Thursday, February 13, 2014

Addiction As Compulsion (And Why Morality Fails)

Post-mortem: Philip Seymour Hoffman

One of the most brilliant actors of this, or any other time, recently succumbed to a relapse of addiction after 20+ years of sobriety. The internet has been, predictably, awash in speculation, opinion and judgement at the actor's death (which had him leave behind three children and a spouse).

A recent article critically examines the 75 year-old 12-step program model, and why this and other models of recovery are flawed in terms of long-term results and efficacy.

The article assesses the approach of author Dr. Lance Dodes, the former director of Harvard’s substance abuse treatment unit at McLean Hospital, describing his theoretical orientation here:

 "Addiction is a compulsive disorder, an attempt to cope with anguish by engaging in ritualistic behaviour that is soothing and predictable, despite ongoing negative consequences."

The piece mentions that Dodes comes under scrutiny for selectively assigning certain conditions as medically-related (Obsessive Compulsive Disorder), while characterizing addiction/substance abuse as distinctly a psychological disorder (with clear physiological symptoms). Notwithstanding the latter point in parenthesis, I believe Dodes is on the right track. Most of what we now know about pharmacological intervention (drug treatment), for example, when it comes to say, pain management, or depression, is that placebo is statistically very high, upwards of 70-80%. What this points to, as McGill researcher Dr. Amir Roz points out, is that our physiological responses/conditions are to a large extent top-down regulated. In other words, mind controls body.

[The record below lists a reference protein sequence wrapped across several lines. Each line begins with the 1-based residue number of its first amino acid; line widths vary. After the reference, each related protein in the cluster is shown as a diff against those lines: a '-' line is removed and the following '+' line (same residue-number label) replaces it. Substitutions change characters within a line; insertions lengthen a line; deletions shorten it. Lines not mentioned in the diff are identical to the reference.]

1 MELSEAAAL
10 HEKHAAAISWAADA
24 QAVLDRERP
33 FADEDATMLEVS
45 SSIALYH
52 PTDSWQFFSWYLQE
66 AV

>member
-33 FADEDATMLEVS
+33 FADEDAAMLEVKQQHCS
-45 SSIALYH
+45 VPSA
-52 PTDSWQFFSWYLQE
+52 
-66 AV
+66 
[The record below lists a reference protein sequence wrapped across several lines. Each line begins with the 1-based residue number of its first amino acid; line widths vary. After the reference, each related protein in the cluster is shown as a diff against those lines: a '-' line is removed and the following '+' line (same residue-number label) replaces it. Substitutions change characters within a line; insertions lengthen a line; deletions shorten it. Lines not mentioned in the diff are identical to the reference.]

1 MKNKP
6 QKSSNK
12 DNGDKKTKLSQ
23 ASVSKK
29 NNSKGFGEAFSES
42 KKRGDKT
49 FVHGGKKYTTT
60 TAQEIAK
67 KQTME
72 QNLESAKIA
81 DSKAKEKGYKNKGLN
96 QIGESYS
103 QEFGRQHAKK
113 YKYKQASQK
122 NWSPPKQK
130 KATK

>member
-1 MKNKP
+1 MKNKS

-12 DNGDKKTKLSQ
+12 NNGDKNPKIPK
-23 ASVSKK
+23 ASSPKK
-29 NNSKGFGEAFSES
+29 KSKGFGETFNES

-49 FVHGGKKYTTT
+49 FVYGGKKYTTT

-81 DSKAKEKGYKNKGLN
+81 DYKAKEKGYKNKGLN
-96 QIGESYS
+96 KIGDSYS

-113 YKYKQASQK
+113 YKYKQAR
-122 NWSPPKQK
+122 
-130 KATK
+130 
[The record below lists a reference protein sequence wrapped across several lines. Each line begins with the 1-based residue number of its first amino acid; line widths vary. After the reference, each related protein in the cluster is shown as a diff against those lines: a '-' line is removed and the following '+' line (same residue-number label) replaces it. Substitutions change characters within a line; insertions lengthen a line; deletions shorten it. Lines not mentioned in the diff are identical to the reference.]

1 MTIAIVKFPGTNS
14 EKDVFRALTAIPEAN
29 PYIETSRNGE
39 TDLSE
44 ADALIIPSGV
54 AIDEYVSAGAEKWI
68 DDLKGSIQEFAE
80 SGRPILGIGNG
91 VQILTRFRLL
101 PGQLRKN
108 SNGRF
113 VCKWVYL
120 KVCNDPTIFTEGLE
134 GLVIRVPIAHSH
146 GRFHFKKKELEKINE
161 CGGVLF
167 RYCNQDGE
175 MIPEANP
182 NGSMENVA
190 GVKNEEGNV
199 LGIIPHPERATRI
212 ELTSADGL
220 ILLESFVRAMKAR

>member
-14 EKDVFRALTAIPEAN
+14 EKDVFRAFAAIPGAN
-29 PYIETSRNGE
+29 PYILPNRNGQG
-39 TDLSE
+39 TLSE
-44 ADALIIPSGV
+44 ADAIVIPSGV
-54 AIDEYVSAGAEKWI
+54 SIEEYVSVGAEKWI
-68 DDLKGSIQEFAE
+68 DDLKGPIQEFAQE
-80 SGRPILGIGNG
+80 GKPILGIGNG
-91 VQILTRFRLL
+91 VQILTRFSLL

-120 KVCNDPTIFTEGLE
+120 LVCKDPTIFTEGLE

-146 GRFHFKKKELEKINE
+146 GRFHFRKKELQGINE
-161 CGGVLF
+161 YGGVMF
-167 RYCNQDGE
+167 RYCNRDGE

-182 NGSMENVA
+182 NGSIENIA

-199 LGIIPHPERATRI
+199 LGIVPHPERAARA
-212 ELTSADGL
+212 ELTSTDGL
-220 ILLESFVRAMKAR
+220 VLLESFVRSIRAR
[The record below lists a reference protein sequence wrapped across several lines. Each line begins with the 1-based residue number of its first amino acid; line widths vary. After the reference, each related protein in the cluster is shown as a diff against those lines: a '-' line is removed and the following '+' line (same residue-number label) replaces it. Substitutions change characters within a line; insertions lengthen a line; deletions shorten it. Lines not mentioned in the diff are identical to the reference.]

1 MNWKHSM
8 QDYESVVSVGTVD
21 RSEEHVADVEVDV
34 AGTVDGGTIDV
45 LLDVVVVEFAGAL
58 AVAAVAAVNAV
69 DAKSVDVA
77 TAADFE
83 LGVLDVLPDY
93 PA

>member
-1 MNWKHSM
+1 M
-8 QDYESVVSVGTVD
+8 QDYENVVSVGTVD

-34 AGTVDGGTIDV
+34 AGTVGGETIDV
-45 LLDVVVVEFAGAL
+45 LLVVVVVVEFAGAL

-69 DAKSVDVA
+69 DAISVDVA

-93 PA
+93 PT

This is also to say that the socio-psychological benefits of peer support, anonymity, and spiritual connection are not without tremendous benefit as regards the 12-step movement. It's just that the process is underscored by a fundamental moral purview of addiction which, while trying to simultaneously surrender our poor self-control to the universal authority of a 'higher power,' undermines our immediate sense of agency and self-healing. The article makes the case that while a great many people who do engage programs like AA experience change, it doesn't speak to the statistically much higher people whom recover without any organized program.

Where do we go from here??

Join us March 1st in Vancouver for a life-changing workshop, as we get to the heart of addiction with Have A Nervous Break...THROUGH! With Michael A. Gordon, MSc.

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